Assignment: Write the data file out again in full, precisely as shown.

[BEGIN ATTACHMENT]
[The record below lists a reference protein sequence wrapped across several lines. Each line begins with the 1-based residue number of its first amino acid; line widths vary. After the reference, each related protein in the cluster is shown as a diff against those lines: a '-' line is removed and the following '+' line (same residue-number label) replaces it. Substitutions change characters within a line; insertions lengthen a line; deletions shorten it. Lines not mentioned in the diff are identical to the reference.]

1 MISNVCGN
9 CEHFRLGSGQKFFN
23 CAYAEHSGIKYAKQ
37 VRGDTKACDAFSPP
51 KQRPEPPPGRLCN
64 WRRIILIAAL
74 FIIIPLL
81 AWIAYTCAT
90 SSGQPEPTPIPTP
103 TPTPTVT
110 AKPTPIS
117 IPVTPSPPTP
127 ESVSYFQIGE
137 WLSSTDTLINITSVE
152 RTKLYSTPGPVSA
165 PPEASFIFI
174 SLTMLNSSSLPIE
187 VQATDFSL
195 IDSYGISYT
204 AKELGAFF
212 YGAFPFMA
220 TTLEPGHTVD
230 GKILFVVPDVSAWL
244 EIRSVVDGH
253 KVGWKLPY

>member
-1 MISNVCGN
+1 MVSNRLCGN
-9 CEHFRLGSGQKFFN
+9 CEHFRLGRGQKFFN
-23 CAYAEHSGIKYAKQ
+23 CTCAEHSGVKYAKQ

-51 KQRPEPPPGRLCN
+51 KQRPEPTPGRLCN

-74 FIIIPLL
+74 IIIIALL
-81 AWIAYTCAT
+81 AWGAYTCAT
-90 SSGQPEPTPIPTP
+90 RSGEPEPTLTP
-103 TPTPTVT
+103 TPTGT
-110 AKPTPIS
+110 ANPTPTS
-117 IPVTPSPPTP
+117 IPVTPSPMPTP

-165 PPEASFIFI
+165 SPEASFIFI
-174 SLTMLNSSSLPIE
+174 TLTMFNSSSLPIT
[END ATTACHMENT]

[The record below lists a reference protein sequence wrapped across several lines. Each line begins with the 1-based residue number of its first amino acid; line widths vary. After the reference, each related protein in the cluster is shown as a diff against those lines: a '-' line is removed and the following '+' line (same residue-number label) replaces it. Substitutions change characters within a line; insertions lengthen a line; deletions shorten it. Lines not mentioned in the diff are identical to the reference.]

1 MISNVCGN
9 CEHFRLGSGQKFFN
23 CAYAEHSGIKYAKQ
37 VRGDTKACDAFSPP
51 KQRPEPPPGRLCN
64 WRRIILIAAL
74 FIIIPLL
81 AWIAYTCAT
90 SSGQPEPTPIPTP
103 TPTPTVT
110 AKPTPIS
117 IPVTPSPPTP
127 ESVSYFQIGE
137 WLSSTDTLINITSVE
152 RTKLYSTPGPVSA
165 PPEASFIFI
174 SLTMLNSSSLPIE
187 VQATDFSL
195 IDSYGISYT
204 AKELGAFF
212 YGAFPFMA
220 TTLEPGHTVD
230 GKILFVVPDVSAWL
244 EIRSVVDGH
253 KVGWKLPY

>member
-1 MISNVCGN
+1 MVSNRLCGN
-9 CEHFRLGSGQKFFN
+9 CEHFRLGRGQKFFN
-23 CAYAEHSGIKYAKQ
+23 CTCAEHSGVKYAKQ

-51 KQRPEPPPGRLCN
+51 KQRPEPTPGRLCN

-74 FIIIPLL
+74 IIIIALL
-81 AWIAYTCAT
+81 AWGAYTCAT
-90 SSGQPEPTPIPTP
+90 RSGEPEPTLTP
-103 TPTPTVT
+103 TPTGT
-110 AKPTPIS
+110 ANPTPTS
-117 IPVTPSPPTP
+117 IPVTPSPMPTP

-165 PPEASFIFI
+165 SPEASFIFI
-174 SLTMLNSSSLPIE
+174 TLTMFNSSSLPIT